Amazon said, “We’re updating our requirements for Seller Fulfilled Prime to ensure that it provides customers with a great and consistent Prime experience.” In a notice sent to Amazon sellers, which was seen by CNBC, the company wrote that “Beginning Oct. 1, members of Amazon’s Seller Fulfilled Prime program will pay the company a 2% fee on each product sold”. Obviously, sellers see “the new fee as an attempt to pressure them into using Amazon’s logistics services rather than fulfilling orders themselves,” as per sellers interviewed by Bloomberg. Jason Boyce from Avenue7Media says that “We’re sitting here waiting for the FTC to take action against Amazon for antitrust issues, and this fee shows Amazon is not scared at all,”
Dharmesh Mehta, Amazon’s vice president of worldwide selling partner services, wrote “These optional, paid services aren’t required for succeeding in the Amazon store — some independent sellers run thriving businesses without them — but many sellers choose to use them because they offer impactful opportunities to drive their business growth at lower cost”. It is worth noting that “Amazon has been accused of having too much power over the some 2 million merchants who use its platform, which captures about 37.6% of all online spending in the US”.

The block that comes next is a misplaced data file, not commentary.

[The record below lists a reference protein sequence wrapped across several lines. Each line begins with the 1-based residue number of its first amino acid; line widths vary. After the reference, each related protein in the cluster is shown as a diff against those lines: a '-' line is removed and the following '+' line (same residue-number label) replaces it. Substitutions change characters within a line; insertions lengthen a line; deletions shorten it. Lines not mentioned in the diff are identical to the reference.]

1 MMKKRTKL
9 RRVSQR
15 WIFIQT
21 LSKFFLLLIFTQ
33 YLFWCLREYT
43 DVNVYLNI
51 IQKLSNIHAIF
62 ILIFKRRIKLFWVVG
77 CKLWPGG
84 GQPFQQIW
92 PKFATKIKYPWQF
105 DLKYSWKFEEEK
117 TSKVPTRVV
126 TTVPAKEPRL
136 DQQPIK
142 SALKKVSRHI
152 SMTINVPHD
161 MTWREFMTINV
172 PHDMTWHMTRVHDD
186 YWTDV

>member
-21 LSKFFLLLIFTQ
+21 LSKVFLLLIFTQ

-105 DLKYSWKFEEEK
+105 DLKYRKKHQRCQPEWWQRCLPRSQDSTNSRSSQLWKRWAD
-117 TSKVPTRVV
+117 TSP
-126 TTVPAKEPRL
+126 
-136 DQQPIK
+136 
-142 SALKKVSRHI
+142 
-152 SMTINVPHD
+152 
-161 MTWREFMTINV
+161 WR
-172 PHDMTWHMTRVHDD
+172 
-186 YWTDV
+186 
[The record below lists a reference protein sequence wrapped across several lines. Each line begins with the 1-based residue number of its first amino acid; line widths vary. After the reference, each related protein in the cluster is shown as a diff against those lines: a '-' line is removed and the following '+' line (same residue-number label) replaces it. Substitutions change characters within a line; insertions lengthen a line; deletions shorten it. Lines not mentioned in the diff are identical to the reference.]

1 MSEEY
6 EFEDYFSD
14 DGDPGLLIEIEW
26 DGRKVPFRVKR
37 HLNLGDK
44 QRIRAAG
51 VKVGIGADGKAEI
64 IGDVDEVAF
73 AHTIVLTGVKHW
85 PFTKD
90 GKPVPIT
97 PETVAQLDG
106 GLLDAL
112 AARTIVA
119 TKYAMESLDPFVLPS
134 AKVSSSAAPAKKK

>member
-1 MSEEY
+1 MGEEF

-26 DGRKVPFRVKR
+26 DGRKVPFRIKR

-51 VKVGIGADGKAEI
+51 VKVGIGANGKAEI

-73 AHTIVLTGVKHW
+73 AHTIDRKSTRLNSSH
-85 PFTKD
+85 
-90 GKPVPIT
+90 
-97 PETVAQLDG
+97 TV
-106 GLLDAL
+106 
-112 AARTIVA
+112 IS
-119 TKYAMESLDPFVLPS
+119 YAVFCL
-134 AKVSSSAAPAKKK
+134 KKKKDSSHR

According to the Bloomberg report, “The new fee targets merchants who use Seller Fulfilled Prime, a service that lets them handle logistics themselves and still get an Amazon Prime badge, which lets customers know they can expect quick delivery. These merchants often sell bulkier items such as furniture that don’t mesh well with Amazon’s highly automated warehouses, which are designed to mostly handle smaller products”. One popular seller on Amazon said that “the fee will cost his company approximately $1 million a year, forcing it to raise prices. He will probably continue to use the service because Amazon has so many customers but notes that he’s not getting anything extra in return for paying the fee”. In 2019, a merchant accused Amazon of “using its dominance in e-commerce to force sellers to use its logistics services” which was echoed by other sellers and is now a focus of FTC’s antitrust case against Amazon.